By Alex Florez
When I was a little boy, I remember waking in the middle of the night to the sound of my mom crying. I didn’t understand exactly what was going on in the other room, but I knew something just wasn’t right. I sensed—albeit inarticulately—that my mother was experiencing injustice, but in my powerlessness I became hopeless, voiceless, and silenced by despair.
As a teenager, I was betrayed by a close friend. At first I dealt with that personal injustice the only way I knew how: by pretending nothing had happened. But, a few months later, an opportunity to exact revenge presented itself. I chose to fight fire with fire: “You hurt me, I hurt you,” became my operating philosophy.
Both of these examples come from the time before I knew Jesus. But even now, as a forty-year-old Bible teacher and worship leader, my response to injustice is at best moderately tainted by sin. When I am wronged, there’s a voice in my head that demands reprisal. Even the most innocuous, unintended offense against my sense of right and wrong makes me want to see wrongdoers summarily punished.
I confess these things in order to share the deep conviction I feel when I study Acts 16. Because the act of spiritual warfare they engaged in struck at the pocket books of the local Philippians, they were apprehended, severely beaten, and imprisoned. We could argue with confidence that they were treated unjustly.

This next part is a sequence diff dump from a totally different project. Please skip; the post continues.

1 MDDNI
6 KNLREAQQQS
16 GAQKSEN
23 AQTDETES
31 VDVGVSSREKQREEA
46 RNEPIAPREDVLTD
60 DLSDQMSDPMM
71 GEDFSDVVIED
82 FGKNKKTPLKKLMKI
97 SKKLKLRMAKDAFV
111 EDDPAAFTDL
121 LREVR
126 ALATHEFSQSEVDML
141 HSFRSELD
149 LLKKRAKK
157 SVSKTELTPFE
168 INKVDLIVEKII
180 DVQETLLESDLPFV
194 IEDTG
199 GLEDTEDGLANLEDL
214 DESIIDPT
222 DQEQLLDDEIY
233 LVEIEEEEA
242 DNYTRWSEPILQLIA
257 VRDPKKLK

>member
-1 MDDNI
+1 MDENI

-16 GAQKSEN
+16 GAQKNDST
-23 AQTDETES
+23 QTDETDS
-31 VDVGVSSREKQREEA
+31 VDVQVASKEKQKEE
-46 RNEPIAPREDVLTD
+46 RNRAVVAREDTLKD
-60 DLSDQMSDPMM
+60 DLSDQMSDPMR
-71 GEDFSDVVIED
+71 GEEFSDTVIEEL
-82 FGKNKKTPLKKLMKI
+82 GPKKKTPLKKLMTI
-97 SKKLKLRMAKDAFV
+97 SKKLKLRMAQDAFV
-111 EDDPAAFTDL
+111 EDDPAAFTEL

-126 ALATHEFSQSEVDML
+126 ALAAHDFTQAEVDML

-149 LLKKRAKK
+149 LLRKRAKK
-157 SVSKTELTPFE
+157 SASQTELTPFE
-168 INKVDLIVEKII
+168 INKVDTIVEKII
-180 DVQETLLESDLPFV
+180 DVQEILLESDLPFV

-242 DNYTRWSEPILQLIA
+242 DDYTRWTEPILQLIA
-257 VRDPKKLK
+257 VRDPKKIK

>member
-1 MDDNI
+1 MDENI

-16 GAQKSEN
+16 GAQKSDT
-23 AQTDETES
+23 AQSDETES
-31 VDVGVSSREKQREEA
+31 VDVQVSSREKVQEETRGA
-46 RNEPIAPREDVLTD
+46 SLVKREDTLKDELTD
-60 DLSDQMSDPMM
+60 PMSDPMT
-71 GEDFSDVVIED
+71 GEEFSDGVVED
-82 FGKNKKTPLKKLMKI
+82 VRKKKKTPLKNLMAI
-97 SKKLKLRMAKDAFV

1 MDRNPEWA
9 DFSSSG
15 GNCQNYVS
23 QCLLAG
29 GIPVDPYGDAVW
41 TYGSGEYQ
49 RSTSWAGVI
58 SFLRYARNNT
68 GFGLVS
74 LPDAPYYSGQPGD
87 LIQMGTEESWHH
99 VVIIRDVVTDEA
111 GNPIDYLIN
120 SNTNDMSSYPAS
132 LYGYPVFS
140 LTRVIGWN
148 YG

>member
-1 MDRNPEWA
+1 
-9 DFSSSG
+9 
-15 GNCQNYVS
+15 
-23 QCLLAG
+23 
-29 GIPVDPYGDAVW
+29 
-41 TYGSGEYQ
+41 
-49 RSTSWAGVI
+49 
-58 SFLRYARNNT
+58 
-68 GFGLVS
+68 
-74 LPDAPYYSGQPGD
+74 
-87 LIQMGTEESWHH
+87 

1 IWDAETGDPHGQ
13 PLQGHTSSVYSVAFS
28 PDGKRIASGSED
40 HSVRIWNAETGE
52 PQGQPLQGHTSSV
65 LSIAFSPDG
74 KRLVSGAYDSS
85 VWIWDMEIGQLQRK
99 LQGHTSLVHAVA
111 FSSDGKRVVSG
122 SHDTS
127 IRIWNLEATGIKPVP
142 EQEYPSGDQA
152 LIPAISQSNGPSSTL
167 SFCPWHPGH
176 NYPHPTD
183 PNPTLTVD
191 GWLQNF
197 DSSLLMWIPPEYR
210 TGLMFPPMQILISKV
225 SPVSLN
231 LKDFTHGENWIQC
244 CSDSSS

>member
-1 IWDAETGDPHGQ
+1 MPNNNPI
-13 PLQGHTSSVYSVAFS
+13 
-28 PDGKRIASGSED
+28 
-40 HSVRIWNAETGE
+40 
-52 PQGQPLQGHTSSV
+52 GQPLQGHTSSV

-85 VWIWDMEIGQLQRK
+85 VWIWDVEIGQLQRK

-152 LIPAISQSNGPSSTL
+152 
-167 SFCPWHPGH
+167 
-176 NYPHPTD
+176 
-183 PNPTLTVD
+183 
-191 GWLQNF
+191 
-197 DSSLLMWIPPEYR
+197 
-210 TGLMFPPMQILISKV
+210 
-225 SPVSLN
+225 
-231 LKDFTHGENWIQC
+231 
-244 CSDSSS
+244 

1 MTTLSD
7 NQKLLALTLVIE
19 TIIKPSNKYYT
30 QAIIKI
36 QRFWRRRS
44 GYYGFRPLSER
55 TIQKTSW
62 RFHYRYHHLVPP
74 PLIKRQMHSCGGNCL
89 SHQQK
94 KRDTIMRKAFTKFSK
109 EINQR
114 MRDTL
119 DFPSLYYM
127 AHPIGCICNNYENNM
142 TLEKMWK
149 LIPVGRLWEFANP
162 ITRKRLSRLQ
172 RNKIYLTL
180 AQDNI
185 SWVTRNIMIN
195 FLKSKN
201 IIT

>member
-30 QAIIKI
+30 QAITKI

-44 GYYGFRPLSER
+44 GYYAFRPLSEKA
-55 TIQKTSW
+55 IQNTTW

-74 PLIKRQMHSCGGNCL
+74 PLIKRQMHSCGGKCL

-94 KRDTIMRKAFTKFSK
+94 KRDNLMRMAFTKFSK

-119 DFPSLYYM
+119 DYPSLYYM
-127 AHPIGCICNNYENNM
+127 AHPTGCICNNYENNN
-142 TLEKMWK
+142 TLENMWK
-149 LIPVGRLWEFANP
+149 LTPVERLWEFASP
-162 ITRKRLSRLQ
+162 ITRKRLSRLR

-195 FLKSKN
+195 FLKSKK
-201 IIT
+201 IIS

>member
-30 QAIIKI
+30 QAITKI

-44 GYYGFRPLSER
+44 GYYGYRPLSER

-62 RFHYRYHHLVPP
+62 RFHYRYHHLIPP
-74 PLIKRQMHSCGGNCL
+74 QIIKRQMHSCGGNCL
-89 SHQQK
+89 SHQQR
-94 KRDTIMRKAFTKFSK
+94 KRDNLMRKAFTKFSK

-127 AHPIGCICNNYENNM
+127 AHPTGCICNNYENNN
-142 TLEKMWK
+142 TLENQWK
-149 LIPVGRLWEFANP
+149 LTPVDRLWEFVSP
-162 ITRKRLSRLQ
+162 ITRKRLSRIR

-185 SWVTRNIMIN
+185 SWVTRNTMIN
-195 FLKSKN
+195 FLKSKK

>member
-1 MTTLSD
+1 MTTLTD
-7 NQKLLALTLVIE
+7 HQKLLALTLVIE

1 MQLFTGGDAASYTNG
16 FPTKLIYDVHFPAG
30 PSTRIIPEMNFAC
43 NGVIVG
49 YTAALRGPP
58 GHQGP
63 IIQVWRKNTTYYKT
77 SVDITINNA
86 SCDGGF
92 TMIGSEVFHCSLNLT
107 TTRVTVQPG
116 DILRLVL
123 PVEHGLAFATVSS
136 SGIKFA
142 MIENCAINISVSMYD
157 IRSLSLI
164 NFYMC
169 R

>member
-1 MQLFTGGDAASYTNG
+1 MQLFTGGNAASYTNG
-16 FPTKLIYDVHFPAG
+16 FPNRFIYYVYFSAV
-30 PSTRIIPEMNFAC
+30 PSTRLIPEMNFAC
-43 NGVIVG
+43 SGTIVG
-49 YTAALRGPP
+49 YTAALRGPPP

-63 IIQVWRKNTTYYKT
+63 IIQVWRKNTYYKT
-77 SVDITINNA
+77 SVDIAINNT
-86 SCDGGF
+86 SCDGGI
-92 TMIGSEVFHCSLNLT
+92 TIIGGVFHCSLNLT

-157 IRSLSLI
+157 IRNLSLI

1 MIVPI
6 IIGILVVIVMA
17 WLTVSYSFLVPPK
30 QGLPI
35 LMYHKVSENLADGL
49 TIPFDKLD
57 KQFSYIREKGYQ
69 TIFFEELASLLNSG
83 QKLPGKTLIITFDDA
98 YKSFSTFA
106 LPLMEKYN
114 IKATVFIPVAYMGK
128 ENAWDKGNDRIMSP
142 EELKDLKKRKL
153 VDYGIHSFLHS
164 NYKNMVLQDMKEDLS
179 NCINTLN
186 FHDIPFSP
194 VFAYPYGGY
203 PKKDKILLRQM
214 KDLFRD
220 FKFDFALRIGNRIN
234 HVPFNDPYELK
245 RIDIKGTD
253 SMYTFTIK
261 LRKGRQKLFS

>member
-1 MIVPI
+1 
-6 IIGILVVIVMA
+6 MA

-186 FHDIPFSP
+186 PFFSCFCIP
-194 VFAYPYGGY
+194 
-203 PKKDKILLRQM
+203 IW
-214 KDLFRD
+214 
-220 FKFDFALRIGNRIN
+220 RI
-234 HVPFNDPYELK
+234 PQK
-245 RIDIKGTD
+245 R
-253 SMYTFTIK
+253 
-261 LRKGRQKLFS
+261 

I wonder how I would react if I were in Paul’s shoes. Given my history, odds are that I would not handle it well. I might become sullen and forlorn, or I may go quietly into custody, all the while silently plotting revenge. Another possibility is that I would fight like a caged animal in an attempt to draw blood for the wrongs leveled against me.
But rather than living in hopeless shame about what my gut would seem inclined to do, I turn instead to God’s Word for a better model.
I find comfort and hope when I look at Paul’s response to the injustice described in this passage: “About midnight Paul and Silas were praying and singing hymns to God, and the prisoners were listening to them” (Acts 16:25). Their response to injustice was not silence and despair, not furtive revenge-seeking, not blood-thirsty rage. They chose to pray and sing praise to God.
We’ll never know the words they prayed or what melodies filled the jail that night, but we can learn an invaluable lesson: when we witness injustice, when bad things happen to innocent people, when the order of the universe as God would have it seems turned upside down, our response should be prayer and praise. Having centered our spirits and our minds on Jesus we can begin to see the world through His eyes. Only then can we know the best path forward.